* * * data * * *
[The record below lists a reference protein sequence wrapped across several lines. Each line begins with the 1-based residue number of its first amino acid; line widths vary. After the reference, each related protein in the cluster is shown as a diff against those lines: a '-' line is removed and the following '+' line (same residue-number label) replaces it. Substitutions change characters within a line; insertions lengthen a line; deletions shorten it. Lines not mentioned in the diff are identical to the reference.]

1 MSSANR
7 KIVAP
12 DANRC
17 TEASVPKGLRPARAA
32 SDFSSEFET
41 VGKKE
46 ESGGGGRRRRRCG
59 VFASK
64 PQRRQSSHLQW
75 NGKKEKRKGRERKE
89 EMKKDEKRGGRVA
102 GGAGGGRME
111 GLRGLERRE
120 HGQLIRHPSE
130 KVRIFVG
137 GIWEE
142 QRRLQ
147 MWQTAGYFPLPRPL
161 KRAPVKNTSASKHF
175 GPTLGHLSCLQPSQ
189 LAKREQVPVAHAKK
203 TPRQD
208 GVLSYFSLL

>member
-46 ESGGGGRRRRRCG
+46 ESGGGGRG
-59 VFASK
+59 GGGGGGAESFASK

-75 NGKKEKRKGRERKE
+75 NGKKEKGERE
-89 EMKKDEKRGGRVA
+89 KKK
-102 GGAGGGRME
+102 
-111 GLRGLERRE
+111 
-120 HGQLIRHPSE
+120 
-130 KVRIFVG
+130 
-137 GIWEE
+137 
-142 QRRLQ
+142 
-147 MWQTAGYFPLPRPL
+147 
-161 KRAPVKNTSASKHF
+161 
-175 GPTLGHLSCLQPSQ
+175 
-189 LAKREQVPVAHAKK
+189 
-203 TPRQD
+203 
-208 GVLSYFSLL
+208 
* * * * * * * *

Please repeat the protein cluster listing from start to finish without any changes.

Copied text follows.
[The record below lists a reference protein sequence wrapped across several lines. Each line begins with the 1-based residue number of its first amino acid; line widths vary. After the reference, each related protein in the cluster is shown as a diff against those lines: a '-' line is removed and the following '+' line (same residue-number label) replaces it. Substitutions change characters within a line; insertions lengthen a line; deletions shorten it. Lines not mentioned in the diff are identical to the reference.]

1 MSSANR
7 KIVAP
12 DANRC
17 TEASVPKGLRPARAA
32 SDFSSEFET
41 VGKKE
46 ESGGGGRRRRRCG
59 VFASK
64 PQRRQSSHLQW
75 NGKKEKRKGRERKE
89 EMKKDEKRGGRVA
102 GGAGGGRME
111 GLRGLERRE
120 HGQLIRHPSE
130 KVRIFVG
137 GIWEE
142 QRRLQ
147 MWQTAGYFPLPRPL
161 KRAPVKNTSASKHF
175 GPTLGHLSCLQPSQ
189 LAKREQVPVAHAKK
203 TPRQD
208 GVLSYFSLL

>member
-46 ESGGGGRRRRRCG
+46 ESGGGGRG
-59 VFASK
+59 GGGGGGAESFASK

-75 NGKKEKRKGRERKE
+75 NGKKEKGERE
-89 EMKKDEKRGGRVA
+89 KKK
-102 GGAGGGRME
+102 
-111 GLRGLERRE
+111 
-120 HGQLIRHPSE
+120 
-130 KVRIFVG
+130 
-137 GIWEE
+137 
-142 QRRLQ
+142 
-147 MWQTAGYFPLPRPL
+147 
-161 KRAPVKNTSASKHF
+161 
-175 GPTLGHLSCLQPSQ
+175 
-189 LAKREQVPVAHAKK
+189 
-203 TPRQD
+203 
-208 GVLSYFSLL
+208 